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en:protocol_maddox_i

Protocol: Maddox I

Here are the main parameters of the protocol used during Maddox I, by one of three work groups.

General Idea

For Maddox I, we wanted to obtain an emulsion with the necessary sensibility to film, for cinema. We took up the formulation exercise of adapting an industrial formulation to simple, artisanal conditions in a new process. The modifications are imagined according to variations in the indications used in industry to describe the composition of an emulsion.

To start we modified the emulsion-making process referenced in the 4th edition work by Paul Glafkidès, “Physique et chimie photographique”, to then prepare several small quantities of emulsions in parallel to test different variations. To understand the results, several tests will be read by a densitogram.

Below you’ll find, not a tutorial, but a report of the results of an experiment.

Formulation

We prepare a so-called ‘neutral’ emulsion (see type of emulsion): the basic formulation of all of our emulsions contains potassium bromide (KBr), potassium iodide (KI) and silver nitrate (AgNO3), gelatin, and water.

Tableau à reproduire ⇒ http://www.filmlabs.org/wiki_old/index.php/Protocole_Maddox_I

/*Base, formule décrite dans “Physique et chimie photographique” édition 4, de Pierre Glafkidès.

Different tests

On a quest for an emulsion sensitive enough to film outside without a strong summer sun, the tests revolve around two axes: additives and the way of executing the preparation (the process). We have to agree upon an experimental protocol and have a plan for each experiment in order to run parallel tests over the course of three days.

Concerning execution of the preparation (the process):

  • Test a lesser time for the second maturation, to check the importance of this second maturation.

Concerning the additives:

  • Adding gold in the form of gold chlorosulfocyanide < chlorosulfocyanure aureux> at the end of chemical maturation.
  • Erythrosine B to sensitize to green wavelengths, added at the end of chemical maturation.
  • Cellular extracts of spinach, containing chlorophyl as a sensitizer to red wavelengths, added at the end of chemical maturation.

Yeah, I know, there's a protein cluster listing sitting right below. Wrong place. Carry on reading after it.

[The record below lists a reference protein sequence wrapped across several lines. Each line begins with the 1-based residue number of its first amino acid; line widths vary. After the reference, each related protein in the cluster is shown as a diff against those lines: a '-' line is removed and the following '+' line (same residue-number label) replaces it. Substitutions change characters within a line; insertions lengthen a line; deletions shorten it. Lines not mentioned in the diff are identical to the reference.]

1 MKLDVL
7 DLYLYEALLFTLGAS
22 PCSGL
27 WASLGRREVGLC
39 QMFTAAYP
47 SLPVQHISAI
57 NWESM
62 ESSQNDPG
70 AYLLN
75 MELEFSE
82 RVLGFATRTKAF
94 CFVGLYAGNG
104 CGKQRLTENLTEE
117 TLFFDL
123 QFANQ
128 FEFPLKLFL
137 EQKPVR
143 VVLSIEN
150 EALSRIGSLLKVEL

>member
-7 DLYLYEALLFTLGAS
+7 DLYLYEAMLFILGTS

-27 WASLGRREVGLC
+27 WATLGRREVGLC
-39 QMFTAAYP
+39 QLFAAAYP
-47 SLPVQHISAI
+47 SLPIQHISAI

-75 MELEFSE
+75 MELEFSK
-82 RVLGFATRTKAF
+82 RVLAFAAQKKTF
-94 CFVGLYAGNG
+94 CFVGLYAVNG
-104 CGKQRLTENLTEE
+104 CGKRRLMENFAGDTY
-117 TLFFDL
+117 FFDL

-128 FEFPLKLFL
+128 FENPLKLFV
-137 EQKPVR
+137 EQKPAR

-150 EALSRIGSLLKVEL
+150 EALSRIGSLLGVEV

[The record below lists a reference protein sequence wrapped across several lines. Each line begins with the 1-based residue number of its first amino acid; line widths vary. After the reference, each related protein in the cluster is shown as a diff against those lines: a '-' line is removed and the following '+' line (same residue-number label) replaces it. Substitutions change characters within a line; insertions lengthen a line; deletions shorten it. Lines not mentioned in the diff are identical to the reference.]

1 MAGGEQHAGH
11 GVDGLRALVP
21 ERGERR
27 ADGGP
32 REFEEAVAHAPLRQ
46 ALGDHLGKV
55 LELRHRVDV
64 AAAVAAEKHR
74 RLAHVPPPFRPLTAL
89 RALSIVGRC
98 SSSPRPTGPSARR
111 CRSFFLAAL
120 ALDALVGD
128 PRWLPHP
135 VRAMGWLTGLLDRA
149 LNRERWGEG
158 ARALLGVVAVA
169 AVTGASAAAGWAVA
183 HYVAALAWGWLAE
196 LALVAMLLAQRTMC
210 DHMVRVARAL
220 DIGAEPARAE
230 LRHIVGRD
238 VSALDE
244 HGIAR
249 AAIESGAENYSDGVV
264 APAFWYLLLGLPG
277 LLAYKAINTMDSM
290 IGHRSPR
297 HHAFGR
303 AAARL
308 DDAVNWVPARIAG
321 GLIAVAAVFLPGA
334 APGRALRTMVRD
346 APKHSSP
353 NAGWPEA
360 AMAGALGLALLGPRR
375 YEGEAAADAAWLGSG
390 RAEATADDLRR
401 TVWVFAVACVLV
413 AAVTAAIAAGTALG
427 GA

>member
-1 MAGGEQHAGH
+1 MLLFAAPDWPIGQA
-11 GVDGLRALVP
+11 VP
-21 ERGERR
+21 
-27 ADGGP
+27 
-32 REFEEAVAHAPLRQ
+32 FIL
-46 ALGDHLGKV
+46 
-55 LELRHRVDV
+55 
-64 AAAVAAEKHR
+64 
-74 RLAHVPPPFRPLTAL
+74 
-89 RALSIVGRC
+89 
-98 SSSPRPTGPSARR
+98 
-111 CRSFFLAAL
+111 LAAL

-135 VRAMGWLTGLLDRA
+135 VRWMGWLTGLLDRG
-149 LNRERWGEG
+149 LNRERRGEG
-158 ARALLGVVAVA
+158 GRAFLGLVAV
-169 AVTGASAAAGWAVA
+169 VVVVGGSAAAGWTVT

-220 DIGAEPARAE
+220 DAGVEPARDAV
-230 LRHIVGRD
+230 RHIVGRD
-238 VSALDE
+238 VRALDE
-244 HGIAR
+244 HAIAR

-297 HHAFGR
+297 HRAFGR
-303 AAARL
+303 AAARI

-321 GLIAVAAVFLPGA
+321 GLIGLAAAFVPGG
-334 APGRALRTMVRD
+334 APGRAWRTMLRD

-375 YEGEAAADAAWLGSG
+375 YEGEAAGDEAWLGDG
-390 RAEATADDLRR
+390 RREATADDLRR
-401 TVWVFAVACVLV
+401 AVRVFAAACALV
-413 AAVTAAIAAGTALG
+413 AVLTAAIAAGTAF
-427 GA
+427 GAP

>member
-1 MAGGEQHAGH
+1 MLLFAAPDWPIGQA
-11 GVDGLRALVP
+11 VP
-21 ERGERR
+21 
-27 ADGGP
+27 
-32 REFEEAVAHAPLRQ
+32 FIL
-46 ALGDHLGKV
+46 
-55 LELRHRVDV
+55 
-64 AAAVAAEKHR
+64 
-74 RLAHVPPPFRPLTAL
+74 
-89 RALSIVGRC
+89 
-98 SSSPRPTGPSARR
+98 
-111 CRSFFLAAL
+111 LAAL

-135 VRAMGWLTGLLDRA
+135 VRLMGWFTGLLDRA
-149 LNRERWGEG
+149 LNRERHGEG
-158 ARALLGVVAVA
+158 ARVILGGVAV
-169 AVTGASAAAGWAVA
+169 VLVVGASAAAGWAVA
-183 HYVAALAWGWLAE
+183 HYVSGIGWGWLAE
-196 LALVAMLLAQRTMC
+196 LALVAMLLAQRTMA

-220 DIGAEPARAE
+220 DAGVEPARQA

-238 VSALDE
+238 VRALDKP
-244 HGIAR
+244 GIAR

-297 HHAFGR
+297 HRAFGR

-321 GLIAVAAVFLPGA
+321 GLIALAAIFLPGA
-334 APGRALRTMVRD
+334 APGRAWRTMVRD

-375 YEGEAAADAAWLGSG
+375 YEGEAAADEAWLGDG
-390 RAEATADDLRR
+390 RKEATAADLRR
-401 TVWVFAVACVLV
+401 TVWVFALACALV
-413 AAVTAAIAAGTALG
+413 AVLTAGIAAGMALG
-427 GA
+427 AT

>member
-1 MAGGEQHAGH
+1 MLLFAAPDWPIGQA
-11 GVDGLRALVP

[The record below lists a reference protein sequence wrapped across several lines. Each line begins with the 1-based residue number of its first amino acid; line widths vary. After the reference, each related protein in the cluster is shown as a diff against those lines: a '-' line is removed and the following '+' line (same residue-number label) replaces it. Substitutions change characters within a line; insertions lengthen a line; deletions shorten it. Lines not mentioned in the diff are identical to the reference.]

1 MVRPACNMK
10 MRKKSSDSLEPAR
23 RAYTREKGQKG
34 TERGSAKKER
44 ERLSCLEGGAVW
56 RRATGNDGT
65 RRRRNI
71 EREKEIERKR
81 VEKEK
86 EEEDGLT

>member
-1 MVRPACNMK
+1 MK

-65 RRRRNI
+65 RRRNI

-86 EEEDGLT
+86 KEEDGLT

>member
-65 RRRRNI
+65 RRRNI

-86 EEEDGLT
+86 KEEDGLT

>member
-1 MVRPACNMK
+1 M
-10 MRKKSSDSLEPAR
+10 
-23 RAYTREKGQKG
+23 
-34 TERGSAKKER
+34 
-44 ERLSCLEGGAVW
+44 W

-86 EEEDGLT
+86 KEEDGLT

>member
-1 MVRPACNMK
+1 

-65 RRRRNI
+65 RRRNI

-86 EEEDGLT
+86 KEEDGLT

Tableau à reproduire ⇒ http://www.filmlabs.org/wiki_old/index.php/Protocole_Maddox_I

Preparation of the additives for the tests

**GOLD**

The addition of gold to the surface of the crystals largely increases the sensibility of the emulsion by creating an efficient sensitive center via gold sulfur. To do this, the emulsion must undergo a chemical maturation and the gold must be introduced by l'aurothiocyanate (sulfocyanure aureux). The sulfur existant in the gelatin is indispensable in the emulsion though it may also cause fogging in the form of a metallic gold deposit. Thus the nature of the gelatin has a determining role in the success of this method of sensitization, but the size of the crystals formed in the first maturation also plays a role.

In the future, a serious test could be imagined, in which the optimal quantity of additional sulfur could be determined. For Maddox I, we carry out a sort of a blind test, guided nonetheless by the process outlined in Glafkidès’ “chimie et physique photographique”. However, we don’t have the same products and the chloric acid is already in solution.

Chloric acid (tetra-chloric (III) acid 3-hydrate) is often sold as gold chloride. The exact name should be verified in the security sheet accompanying the product, since gold chloride also exists but is not the acid which we need.

L'acide chloroaurique (Acide Tétrachloroaurique(III) 3-hydrate ) est souvent

The original formula and our modifications are presented in the following table:

Tableau à reproduire ⇒ http://www.filmlabs.org/wiki_old/index.php/Protocole_Maddox_I

The solution thus prepared contains 0,5 mg gold/ml. Glafkides provides an example describing the use of this solution. Using a cross product, we can determine the quantity we should incorporate at the end of the chemical maturation. We could also incorporate it at the beginning of maturation, which is more efficient (economical, easier?). However, since we want to divide the emulsion for separate tests later, we add them a little before the end of the chemical maturation to assure as much homogeneity of conditions as possible, allowing for a more trustworthy comparison.